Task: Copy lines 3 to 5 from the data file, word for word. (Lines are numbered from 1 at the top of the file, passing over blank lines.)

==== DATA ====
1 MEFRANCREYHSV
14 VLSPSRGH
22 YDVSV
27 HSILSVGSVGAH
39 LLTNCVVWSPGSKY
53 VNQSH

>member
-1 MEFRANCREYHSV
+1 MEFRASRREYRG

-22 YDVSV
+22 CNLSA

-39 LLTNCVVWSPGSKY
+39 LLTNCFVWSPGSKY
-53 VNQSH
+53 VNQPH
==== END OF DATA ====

22 YDVSV
27 HSILSVGSVGAH
39 LLTNCVVWSPGSKY